where states are sampled from an empirical non-stationary distribution, i.e. a replay buffer that collects environment interactions of the agent [16, 17, 18, 10], and actions from the policy . and are additional function approximators with parameters and that approximate the Q-values of the policy and the marginal policy of averaged over states respectively. The logarithmic term that penalizes deviations of the policy from its marginal is a direct consequence of mutual-information regularization, where we leverage on the fact that the optimal prior state-unconditioned policy is the true marginal action distribution—see Section 3.1.
To learn Q-values efficiently, we follow [10] and introduce an additional V-critic parameterized by to approximate state values of the policy . Optimal parameters of the Q-critic are then learned via gradient descent on the following average squared loss:
(21) |
where refers to a distribution that samples state-action-next-state tuples from the replay buffer.
Optimal parameters of the V-critic are trained via gradient descent on the following loss:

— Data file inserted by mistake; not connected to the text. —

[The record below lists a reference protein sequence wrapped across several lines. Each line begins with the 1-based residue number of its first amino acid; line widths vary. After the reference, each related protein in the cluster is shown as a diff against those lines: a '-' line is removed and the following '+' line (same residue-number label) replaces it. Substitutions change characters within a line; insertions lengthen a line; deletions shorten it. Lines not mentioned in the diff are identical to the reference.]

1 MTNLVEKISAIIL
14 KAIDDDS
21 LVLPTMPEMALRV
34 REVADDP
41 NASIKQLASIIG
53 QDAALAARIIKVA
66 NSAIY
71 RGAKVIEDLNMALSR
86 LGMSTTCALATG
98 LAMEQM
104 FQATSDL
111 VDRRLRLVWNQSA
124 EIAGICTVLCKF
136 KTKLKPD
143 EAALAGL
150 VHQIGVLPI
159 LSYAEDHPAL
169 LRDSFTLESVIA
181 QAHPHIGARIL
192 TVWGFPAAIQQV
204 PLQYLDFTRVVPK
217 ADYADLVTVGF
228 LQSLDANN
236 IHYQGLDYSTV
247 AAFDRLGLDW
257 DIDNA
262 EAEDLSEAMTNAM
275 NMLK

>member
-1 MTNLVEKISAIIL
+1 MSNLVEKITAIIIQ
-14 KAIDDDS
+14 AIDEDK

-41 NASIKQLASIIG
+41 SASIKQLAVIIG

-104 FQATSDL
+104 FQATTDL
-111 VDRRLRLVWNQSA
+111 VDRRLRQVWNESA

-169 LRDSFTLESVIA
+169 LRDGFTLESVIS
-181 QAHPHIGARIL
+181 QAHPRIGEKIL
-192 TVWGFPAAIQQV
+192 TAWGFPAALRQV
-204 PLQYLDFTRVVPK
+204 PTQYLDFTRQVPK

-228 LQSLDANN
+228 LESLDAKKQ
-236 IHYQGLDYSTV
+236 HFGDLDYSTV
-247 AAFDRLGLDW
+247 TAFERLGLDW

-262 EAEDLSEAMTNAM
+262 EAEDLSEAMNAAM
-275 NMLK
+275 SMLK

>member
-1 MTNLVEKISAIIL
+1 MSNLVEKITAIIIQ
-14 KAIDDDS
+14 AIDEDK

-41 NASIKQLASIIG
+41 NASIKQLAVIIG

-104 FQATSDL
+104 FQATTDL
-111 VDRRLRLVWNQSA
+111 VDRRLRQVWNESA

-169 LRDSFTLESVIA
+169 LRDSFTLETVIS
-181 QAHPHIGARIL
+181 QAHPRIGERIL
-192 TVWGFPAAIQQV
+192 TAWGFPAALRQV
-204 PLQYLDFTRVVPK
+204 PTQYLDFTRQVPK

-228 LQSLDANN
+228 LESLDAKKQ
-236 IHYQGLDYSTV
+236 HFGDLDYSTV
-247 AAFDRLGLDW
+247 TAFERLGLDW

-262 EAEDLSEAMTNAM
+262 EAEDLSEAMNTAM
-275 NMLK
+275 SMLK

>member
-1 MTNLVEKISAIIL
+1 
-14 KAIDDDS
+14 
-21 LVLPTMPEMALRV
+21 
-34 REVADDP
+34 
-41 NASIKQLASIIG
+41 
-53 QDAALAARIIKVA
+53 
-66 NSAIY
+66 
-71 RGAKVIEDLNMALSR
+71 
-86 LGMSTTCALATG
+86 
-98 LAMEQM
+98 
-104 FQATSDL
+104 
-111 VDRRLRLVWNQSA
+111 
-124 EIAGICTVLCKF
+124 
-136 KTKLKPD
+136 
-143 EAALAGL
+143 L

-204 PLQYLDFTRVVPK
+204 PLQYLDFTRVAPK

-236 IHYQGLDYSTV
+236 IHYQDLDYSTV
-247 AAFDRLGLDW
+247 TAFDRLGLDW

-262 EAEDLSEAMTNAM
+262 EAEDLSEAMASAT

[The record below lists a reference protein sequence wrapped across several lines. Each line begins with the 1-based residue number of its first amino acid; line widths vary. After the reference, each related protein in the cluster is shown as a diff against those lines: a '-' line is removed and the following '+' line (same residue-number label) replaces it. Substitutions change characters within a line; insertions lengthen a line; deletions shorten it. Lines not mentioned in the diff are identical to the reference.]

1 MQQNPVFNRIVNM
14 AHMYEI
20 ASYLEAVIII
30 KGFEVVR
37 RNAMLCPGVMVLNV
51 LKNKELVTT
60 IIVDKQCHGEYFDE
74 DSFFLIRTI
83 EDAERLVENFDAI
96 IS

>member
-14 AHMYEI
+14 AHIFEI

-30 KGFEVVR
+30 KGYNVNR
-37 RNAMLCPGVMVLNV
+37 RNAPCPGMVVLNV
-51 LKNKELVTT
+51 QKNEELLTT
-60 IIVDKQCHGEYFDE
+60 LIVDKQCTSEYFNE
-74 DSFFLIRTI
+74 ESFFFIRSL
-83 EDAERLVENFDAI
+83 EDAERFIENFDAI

(22) |
where the replay buffer is used to sample states and the policy to sample actions.
Finally, one needs to approximate the (state-unconditioned) marginal action distribution of the policy . Abusing notation, we learn a probabilistic parametric map , i.e. a conditional probability distribution , that maps samples from the standard Gaussian to actions from the replay buffer . This can be phrased as a supervised problem and achieved with max log likelihood. The parametric marginal action distribution is then: and can be approximated as to estimate probability values in Equations (20) and (22), where are i.i.d. Gaussian samples. A fixed state distribution, as in our theoretical analysis in Section 3.2 and in [13] for tabular environments, would be non-sensible in Mujoco because of the problem of admissible states. The marginal action distribution marginalizes therefore over states from the replay buffer instead to approximate the policy-induced marginal action distribution as outlined in Section 3.1 and in line with [14]. Experiments using a variational autoencoder with a recognition model [35] to approximate the marginal policy did not yield better results—see Appendix F and G.